Here at THE HOWLER, we don’t read minds, but we do note that Coulter is very big business. She brings warm bodies to cable programs, and she sells big piles of books. But those books are sold to “ordinary Americans” who don’t know that they’re being lied to on page after page because reviewers—at the New York Times, for example—are too timid or lazy to tell them. Did Janet Maslin check to see where her own paper, the Times, put the Dale Earnhardt story? If she did, the simple truth didn’t seem fit to print. Amazingly, Janet Maslin simply said that Coulter had done a “great deal of research.” In her roll-over treatment of a fraud and a fool, Maslin approvingly cited the “780 footnotes” without noting that the “facts” behind those footnotes are largely made up.

Is there any standard to which we adhere? Is our discourse now simply professional wrestling? When pundits stand up for Coulter’s bizarre work, their rank cynicism—like their answer—is clear.

WE’RE GLAD TO SE THAT SOMEONE GOT “CLEARED:” Just to make our readers mad, we include this clip from Tuesday’s Crossfire. For the record, when prosecutor Mary Jo White announced that she wouldn’t bring charges against Robert Torricelli, she referred the matter to the Senate Ethic Committee, and offered no further characterization of her probe:

BEGALA: Tell me, this was all looked at by a federal prosecutor. How did that come out?

CARLSON: The federal prosecutor referred it to the ethics committee, where it is now. And Democrats—

BEGALA: He was cleared. Three words: He was cleared.

CARLSON: Actually, Paul, Mary Jo White, if you knew the facts of the case, referred it to the ethics committee, which is now refusing to talk to the chief accuser because he’s a bad man. It’s insane. It’s ridiculous. It’s a travesty.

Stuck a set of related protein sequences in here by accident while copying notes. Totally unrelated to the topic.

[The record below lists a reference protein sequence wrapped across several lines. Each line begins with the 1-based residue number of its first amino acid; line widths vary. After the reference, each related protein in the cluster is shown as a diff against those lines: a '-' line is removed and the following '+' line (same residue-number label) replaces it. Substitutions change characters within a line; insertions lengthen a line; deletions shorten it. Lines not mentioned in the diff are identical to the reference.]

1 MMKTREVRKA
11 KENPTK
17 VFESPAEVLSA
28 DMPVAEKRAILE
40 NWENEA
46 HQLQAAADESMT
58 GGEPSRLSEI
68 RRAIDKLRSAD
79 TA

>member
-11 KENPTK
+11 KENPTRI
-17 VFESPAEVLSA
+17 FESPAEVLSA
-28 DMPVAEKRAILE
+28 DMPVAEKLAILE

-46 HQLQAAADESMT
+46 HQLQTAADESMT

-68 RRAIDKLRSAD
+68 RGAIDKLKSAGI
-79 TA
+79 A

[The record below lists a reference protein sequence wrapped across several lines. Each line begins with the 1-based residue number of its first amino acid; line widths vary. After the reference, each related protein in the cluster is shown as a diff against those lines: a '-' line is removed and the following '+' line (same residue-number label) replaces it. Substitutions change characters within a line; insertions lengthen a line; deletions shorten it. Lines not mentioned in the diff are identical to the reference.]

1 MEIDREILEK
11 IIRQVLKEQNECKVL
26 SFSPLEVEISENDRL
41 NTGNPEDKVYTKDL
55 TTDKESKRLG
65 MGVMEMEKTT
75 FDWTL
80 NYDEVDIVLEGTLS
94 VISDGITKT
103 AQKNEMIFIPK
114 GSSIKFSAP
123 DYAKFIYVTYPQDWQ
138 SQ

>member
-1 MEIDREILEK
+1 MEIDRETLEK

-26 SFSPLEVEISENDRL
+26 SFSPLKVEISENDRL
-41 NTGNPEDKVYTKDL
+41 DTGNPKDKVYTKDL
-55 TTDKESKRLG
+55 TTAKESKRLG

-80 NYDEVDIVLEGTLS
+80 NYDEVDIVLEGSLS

BEGALA: You finished?

CARLSON: Yes, I am.

BEGALA: She referred to the ethics committee because there’s no prosecutable case. The Senate ethics committee, I don’t know whether they will find this or not, up to criticizing him under the Senate rules, but he was cleared by the competent prosecutors. You happened to leave that out of your little attack there.

CARLSON: Well, they should go ahead and get the facts, don’t you think, Paul? Don’t you think they should hear all the facts?

BEGALA: We’ve heard all the facts. The New York Times took all the leaks from the prosecution.

CARLSON: Not to the man who made the allegation, as you know.

BEGALA: No. You know what? You just need to acknowledge the fact that the guy was cleared by prosecutors. But he’s a Democrat, so it doesn’t count?

CARLSON: You can’t even defend him and you know it.

BEGALA: I did. He’s been cleared—he’s been cleared by the prosecutors.

We know just what you’re going to say. Tomorrow: a FAQ about Breeden and Doty.

WE USED TO TEACH KIDS LIKE THAT: She gnaws through tape. She kicks down doors. She punches out screens—with “an easy smile.” Does anyone doubt that she’s Charlie’s next seraph? You know what to do. Just click here.